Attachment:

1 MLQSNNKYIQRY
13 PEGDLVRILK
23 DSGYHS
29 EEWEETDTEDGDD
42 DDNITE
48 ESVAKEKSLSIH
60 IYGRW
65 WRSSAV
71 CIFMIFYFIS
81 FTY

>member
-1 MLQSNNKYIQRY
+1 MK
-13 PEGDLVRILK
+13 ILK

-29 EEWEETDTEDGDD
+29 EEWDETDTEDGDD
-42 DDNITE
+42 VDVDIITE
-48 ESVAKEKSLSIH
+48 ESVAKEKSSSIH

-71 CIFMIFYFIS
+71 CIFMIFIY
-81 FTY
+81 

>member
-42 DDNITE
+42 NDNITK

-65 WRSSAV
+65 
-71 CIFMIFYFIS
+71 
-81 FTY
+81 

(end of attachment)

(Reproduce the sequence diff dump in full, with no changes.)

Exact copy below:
1 MLQSNNKYIQRY
13 PEGDLVRILK
23 DSGYHS
29 EEWEETDTEDGDD
42 DDNITE
48 ESVAKEKSLSIH
60 IYGRW
65 WRSSAV
71 CIFMIFYFIS
81 FTY

>member
-1 MLQSNNKYIQRY
+1 MK
-13 PEGDLVRILK
+13 ILK

-29 EEWEETDTEDGDD
+29 EEWDETDTEDGDD
-42 DDNITE
+42 VDVDIITE
-48 ESVAKEKSLSIH
+48 ESVAKEKSSSIH

-71 CIFMIFYFIS
+71 CIFMIFIY
-81 FTY
+81 

>member
-42 DDNITE
+42 NDNITK

-65 WRSSAV
+65 
-71 CIFMIFYFIS
+71 
-81 FTY
+81 